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Arnold Community Council members visit Congress

Posted on Monday, June 11, 2012 at 12:40 pm

Mike Niederhauser, ACC community relations and public service chair, introduces 6th District Congressman Dianne Black (left) to Cathy Hart, director at large of the Antelope Valley Board of Trade (right).

Mike Niederhauser, ACC community relations and public service chair, introduces 6th District Congressman Dianne Black (left) to Cathy Hart, director at large of the Antelope Valley Board of Trade (right).

Washington, D.C. – Arnold Community Council (ACC) members recently made their annual trip to Washington, D.C., to meet with elected officials and staffers about Arnold Engineering Development Center (AEDC).

Early in the planning for this trip, the group knew they wanted to garner Congressional support for AEDC and establish a caucus. They also wanted to build a relationship with the support groups for Edwards Air Force Base, Calif.

“With the standup of the new Air Force Test Center (AFTC) being headquartered at Edwards AFB, the Arnold Community Council believes it is time to consider strategies that will benefit and protect the test center and its test assets,” ACC President, Temple Bowling said.

Earlier this year, Air Force Materiel Command proposed a new organization, AFTC, placing AEDC and Eglin AFB under Edwards AFB leadership with initial operating capability planned for Oct. 1.

“We want to join with the Edwards community support groups, Edwards AFB Civ-Mil and Antelope Valley Board of Trade, to mutually support the new center,” Bowling continued. “By advocating for the AFTC, the test organizations at Edwards, Eglin and Arnold would all benefit.”

One of the key items on the trip agenda was working with Congressional delegations to create a Defense Test and Training Range Caucus, similar to the efforts of Logistic depots across the three bases.

Bowling said the purpose of a caucus would be to preserve and protect critical national test assets for the Air Force, Department of Defense and the nation. As a former director of contracting at AEDC, Bowling understands why AEDC is so important to national defense.

“It’s vital to the country for AEDC to retain its ability and capacity to reduce the cost of developing military and commercial aerospace systems. Key to our nation’s defense as well is retaining national test infrastructure and technical staff,” he said. “We must ensure we have future test infrastructure and will be able to support continued American aerospace superiority.”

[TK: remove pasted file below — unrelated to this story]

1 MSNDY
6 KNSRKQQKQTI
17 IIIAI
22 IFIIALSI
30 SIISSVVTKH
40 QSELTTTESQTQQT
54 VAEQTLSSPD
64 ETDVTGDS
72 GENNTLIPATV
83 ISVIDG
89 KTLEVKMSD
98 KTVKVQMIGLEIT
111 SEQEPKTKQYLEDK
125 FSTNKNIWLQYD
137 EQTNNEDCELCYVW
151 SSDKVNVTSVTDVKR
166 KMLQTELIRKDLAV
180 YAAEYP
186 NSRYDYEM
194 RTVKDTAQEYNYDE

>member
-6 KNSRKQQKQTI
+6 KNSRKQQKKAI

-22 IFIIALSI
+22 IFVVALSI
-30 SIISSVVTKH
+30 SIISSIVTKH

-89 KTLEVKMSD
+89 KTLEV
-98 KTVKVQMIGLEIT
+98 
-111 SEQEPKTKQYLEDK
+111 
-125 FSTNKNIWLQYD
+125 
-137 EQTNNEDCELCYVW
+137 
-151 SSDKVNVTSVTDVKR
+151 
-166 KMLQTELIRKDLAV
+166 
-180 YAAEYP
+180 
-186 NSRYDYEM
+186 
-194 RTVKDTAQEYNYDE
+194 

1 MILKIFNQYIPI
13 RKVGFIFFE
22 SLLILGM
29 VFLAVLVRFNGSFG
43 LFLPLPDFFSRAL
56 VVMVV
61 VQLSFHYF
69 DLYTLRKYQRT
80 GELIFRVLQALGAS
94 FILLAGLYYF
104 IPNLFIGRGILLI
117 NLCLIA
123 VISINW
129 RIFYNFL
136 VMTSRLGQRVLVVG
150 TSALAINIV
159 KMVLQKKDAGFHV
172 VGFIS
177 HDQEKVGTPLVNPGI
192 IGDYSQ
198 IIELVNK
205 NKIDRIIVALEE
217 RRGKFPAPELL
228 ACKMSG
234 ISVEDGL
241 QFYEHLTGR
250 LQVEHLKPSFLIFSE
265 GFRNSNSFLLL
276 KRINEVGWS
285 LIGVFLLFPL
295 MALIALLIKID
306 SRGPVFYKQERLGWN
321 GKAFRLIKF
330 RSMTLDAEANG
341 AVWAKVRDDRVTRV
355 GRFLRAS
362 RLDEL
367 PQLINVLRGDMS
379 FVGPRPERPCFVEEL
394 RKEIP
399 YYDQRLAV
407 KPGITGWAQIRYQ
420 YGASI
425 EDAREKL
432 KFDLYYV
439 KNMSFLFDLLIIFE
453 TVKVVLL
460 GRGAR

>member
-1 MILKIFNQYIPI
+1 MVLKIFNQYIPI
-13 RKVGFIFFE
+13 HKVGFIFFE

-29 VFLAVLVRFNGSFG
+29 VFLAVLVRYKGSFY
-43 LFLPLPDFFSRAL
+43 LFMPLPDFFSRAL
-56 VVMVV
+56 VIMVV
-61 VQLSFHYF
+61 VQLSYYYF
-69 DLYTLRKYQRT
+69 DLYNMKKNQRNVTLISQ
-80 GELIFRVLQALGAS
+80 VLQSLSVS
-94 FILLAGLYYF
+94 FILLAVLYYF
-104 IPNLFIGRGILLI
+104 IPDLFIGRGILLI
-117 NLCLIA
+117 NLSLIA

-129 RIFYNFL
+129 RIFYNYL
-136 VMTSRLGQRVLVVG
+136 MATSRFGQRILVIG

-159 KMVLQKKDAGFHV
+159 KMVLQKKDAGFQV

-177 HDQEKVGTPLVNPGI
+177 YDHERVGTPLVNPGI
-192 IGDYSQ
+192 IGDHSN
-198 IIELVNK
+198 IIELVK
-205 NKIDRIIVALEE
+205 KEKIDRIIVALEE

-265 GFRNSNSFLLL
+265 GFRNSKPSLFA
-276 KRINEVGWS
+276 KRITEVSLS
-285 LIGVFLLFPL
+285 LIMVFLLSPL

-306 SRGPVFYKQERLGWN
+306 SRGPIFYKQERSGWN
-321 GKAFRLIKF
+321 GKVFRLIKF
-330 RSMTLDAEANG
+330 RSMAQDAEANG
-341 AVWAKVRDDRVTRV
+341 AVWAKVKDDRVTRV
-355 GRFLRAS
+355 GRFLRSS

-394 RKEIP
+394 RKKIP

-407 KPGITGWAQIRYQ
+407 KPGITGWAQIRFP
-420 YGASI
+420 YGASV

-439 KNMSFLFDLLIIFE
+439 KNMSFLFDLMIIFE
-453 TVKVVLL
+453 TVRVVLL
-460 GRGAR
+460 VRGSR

The ACC team consisted of community leaders and citizens who paid their own expenses for this trip to the nation’s capital to promote AEDC. They visited 20 Congressional offices. The agenda included ways to decrease costs of developing the nation’s most critical aerospace systems; ideas for returning high technology jobs to the United States; improving international competitiveness to the U.S. aerospace service sector; embracing necessary future consolidations and helping the U.S. Congress win support for better and less expensive ways of doing business in the federal sector.

Former AEDC commander and previous ACC president, retired Gen. Mike Wiedemer, said AEDC can be used to make new military systems more cost-effective.

“I know AEDC can be used to help reduce the nation’s debt by further decreasing the development costs of commercial and military systems,” he said. “AEDC is a one-stop center for ground development test and can be used more often to improve the nation’s balance of trade for the aerospace industry. We want elected officials to remember AEDC as the premier one-stop center for aerospace development test and if there is a future BRAC, consider locating additional missions here.”

A highlight of the trip is always the ACC Breakfast for elected officials and staffers. This year the event was hosted by Congressman Scott DesJarlais and Congressman Diane Black, the Antelope Valley Board of Trade, the Arnold Community Council and Edwards AFB Civ-Mil Support Group.  Senator Bob Corker was an Honorary Host.

Mark Williams, ACC legislative affairs chair and Mike Niederhauser, ACC community relations and public service chair, did much of the planning for the trip, including the breakfast.

“We obviously set up visits with the Tennessee, Maryland and California delegations, said Williams, “but we also wanted to try something new this year and target the Armed Services Committee members to make sure they are all aware of the important work being done at AEDC.”

ATA General Manager Steve Pearson said he was impressed by the ACC’s commitment to AEDC.

“They took their time and devoted personal resources to the effort to support AEDC, and I greatly appreciate that,” Pearson said. “It is heartwarming to know there are folks who see the past, current and future greatness of AEDC. The people making this trip are as impressive as the people we visited in D.C.”

“I believe this trip was one of the most successful the ACC has made,” said ACC President Temple Bowling. “The idea of a Defense Test and Training Range Caucus was well received by the Congressional delegations. Just as important was our meeting with the folks from Edwards’s civilian communities. We have begun building an excellent relationship and look forward to working together to support both AEDC and Edwards.”

This is the eighth year for the ACC trip to visit Congress. To learn more about the ACC or to view the complete briefing presented to Congressional officials, go to www.arnoldcommunitycouncil.com.

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